Newspaper article The Evening Standard (London, England)

Take the New Home Test to Assess Your Chances of a Heart Attack; after Robin Cook's Death, What You Need to Know

Newspaper article The Evening Standard (London, England)

Take the New Home Test to Assess Your Chances of a Heart Attack; after Robin Cook's Death, What You Need to Know

Article excerpt

Byline: ALISON TYLER

THE sudden death of 59-year-old Robin Cook has brought the spectre of heart disease back into the headlines.

A s the single biggest killer of British people, it is no respecter of age - more than 270,000 people in the UK suffer a heart attack each year. And while most heart attacks are in people over 65, they often occur much earlier, particularly in men and women with high-blood pressure or raised cholesterol levels. Smokers and obese people are at increased risk.

In a bid to curb the rise in heart attacks, GPs are now using computer programmes to predict the chances of succumbing to heart disease. The Cardiac Risk Assessor takes into account factors including age, blood pressure and cholesterol levels to work out patients' odds of a heart attack or stroke within 10 years.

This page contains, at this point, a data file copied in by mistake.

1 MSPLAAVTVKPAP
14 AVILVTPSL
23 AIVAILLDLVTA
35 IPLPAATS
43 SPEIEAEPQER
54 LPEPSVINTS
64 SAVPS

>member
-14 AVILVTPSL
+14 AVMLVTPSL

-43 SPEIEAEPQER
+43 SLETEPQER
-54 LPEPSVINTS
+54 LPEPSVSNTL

Anyone with more than a 15 per cent risk of attack over 10 years is regarded by most doctors as cause for concern enough to warrant some form of intervention (from lifestyle change, to drugs such as aspirin and cholesterol-lowering statins).

You can test yourself to measure your risk of heart disease by loading the Cardiac Risk Assessor programme from www.bnf.org.uk.

You will need to know your blood pressure and cholesterol level (the total reading and the level of your good and bad cholesterols - HDL and LDL). You can now buy home-testing kits for both from most chemists, including Boots.

Nearly 80 per cent of heart attacks happen in the home and of these around 30 per cent of people die before reaching hospital. Finding out your heart attack risk level can be crucial.

If you are high-risk, as well as making lifestyle changes (see right), you can buy a home defibrillator to restart the heart. Philips has created the first for home use, at [pounds sterling]1,296.

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